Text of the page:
TALLAHASSEE, Fla. — A special legislative session called by Gov. Jeb Bush to pass a sweeping education measure ended in chaos Friday over a provision allowing students to pray and speak about religion in schools.
An angry Bush said he would call lawmakers back to Tallahassee next week to try again.
The fight erupted in the Senate, which refused for the second time in two weeks to pass the bill that would rewrite the school code, because of the religion provision.
"It's one page out of an 1,800-page document," said the Republican governor, who supports the provision.
Senate Democrats opposed the provision and some Senate Republicans joined them.
"The opposition spread like wildfire," said Senate President John McKay, a Republican.
The House already had approved the bill, worked on for months by the Florida Board of Education and legislative staffers. It reflects changes made to education in the last three years, such as creation of a board to oversee public schools, community colleges and state universities.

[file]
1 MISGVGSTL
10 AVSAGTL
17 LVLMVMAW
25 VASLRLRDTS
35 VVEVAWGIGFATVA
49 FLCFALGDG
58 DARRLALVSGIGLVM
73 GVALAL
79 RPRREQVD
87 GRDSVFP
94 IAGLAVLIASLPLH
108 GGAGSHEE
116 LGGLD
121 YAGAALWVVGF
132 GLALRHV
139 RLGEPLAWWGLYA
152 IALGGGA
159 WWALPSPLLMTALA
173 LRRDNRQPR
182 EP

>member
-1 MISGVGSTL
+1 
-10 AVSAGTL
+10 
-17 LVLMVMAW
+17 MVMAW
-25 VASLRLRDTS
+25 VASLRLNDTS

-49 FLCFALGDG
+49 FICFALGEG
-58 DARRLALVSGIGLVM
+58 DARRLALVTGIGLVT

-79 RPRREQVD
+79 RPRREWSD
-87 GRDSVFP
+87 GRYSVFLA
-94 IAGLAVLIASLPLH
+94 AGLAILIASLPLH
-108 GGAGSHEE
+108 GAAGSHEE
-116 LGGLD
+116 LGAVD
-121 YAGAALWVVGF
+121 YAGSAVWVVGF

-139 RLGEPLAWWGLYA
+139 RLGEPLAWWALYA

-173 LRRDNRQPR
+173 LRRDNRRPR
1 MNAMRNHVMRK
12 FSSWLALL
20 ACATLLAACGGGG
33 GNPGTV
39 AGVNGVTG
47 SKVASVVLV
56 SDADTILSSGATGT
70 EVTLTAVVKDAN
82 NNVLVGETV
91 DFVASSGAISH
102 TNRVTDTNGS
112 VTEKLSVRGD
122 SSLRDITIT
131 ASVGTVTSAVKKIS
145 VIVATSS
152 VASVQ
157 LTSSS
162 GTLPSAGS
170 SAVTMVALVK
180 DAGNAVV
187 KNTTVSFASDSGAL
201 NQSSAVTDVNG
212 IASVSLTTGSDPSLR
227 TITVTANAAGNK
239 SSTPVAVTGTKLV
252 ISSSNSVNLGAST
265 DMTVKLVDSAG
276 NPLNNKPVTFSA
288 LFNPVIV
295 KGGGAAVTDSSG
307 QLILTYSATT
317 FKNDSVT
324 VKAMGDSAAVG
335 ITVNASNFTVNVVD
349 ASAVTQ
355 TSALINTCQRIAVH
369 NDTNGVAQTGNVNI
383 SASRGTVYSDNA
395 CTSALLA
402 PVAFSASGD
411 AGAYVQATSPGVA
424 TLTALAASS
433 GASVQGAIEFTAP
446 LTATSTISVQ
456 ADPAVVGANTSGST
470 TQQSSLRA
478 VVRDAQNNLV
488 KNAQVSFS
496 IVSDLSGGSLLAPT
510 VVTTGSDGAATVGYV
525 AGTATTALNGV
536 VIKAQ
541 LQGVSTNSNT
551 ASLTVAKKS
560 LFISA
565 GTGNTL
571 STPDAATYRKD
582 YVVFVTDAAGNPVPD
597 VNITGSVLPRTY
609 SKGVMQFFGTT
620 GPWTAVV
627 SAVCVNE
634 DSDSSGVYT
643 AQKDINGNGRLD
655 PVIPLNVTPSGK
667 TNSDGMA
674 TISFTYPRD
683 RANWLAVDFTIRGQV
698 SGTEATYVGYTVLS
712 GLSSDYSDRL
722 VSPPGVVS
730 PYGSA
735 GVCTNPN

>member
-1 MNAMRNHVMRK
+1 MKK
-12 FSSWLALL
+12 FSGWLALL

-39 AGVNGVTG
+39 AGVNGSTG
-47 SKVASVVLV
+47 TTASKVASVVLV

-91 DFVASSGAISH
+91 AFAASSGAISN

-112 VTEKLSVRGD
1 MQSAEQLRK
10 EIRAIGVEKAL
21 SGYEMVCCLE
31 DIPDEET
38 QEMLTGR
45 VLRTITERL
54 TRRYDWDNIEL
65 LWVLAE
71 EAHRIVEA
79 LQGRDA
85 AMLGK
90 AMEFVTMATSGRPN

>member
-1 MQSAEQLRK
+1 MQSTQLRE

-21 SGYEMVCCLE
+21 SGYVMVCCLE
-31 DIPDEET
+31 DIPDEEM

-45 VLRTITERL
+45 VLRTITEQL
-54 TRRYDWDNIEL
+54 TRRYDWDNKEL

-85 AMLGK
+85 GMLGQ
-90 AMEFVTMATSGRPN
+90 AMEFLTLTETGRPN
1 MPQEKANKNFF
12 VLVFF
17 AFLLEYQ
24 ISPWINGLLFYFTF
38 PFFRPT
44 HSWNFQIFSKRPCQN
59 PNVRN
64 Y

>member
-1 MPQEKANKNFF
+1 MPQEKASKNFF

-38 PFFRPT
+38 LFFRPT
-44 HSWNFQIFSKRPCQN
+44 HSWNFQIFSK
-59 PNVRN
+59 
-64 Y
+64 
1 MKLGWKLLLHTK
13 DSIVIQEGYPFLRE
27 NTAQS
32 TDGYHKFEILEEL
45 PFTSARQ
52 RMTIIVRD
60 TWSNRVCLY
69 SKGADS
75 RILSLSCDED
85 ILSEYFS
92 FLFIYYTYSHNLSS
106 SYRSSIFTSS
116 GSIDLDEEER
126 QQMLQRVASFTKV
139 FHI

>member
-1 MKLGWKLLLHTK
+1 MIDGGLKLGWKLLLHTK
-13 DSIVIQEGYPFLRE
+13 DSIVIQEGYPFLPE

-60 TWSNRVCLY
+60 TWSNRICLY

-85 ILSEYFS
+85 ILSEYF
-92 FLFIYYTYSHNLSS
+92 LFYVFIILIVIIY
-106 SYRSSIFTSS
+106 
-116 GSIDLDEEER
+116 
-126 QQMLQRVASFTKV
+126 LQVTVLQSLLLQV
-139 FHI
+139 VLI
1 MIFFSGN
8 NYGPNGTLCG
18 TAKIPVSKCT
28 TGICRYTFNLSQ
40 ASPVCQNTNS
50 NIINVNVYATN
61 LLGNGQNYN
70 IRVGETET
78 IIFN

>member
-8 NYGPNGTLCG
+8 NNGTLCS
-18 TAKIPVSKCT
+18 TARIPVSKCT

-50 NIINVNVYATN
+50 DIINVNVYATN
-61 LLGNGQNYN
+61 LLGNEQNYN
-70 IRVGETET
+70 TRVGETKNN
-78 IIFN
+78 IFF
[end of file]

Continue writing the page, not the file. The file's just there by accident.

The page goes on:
The religion provision would give students the right to pray, express their religious beliefs in homework, distribute religious literature and speak to other students about religion.
Those are constitutional rights students already enjoy. The provision is based on guidelines that the American Jewish Congress, the American Civil Liberties Union and the Anti-Defamation League have prepared to help school administrators across the country understand what courts have said can be done in schools.
Some senators voiced concern about the effect of the language.
"We could have the church of devil worship or we could have the church of witchcraft or we could have the church of the Taliban," said Sen. Ginny Brown-Waite, a Republican.